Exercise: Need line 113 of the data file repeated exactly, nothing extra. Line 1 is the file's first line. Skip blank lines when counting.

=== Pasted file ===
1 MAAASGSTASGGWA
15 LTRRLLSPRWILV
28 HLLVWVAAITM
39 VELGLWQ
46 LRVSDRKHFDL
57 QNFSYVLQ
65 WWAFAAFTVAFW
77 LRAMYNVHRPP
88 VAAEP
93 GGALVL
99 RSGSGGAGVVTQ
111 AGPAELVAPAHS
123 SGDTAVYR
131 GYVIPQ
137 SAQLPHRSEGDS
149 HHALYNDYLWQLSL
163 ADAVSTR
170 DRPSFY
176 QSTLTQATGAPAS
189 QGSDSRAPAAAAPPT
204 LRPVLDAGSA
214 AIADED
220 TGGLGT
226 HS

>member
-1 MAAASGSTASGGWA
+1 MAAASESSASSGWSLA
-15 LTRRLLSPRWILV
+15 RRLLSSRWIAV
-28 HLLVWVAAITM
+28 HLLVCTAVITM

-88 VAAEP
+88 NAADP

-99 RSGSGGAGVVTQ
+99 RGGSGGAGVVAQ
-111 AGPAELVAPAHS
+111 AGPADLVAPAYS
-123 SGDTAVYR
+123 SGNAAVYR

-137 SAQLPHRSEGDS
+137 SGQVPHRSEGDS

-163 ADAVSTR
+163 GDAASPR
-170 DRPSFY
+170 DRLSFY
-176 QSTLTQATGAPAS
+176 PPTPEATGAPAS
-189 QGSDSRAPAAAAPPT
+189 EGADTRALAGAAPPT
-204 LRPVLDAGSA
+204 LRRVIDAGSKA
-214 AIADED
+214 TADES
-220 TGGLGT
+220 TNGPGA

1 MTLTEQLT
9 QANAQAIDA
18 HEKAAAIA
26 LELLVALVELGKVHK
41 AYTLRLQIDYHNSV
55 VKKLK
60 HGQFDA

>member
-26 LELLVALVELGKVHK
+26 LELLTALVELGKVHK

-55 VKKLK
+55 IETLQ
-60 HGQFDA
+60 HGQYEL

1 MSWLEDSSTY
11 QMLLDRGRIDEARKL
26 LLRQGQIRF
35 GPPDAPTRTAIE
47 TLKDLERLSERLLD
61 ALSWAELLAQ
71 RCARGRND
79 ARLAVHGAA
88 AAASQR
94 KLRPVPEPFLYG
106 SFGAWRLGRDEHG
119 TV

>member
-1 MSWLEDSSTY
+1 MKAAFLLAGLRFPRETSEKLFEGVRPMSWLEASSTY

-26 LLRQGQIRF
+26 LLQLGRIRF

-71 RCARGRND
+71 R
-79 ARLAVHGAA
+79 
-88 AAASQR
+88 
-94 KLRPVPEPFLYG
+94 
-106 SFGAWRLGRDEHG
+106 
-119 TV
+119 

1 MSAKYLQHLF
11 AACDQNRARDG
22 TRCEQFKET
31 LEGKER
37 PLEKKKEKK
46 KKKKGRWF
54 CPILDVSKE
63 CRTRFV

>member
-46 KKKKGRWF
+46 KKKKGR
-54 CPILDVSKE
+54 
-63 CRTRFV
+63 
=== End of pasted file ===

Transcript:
+63 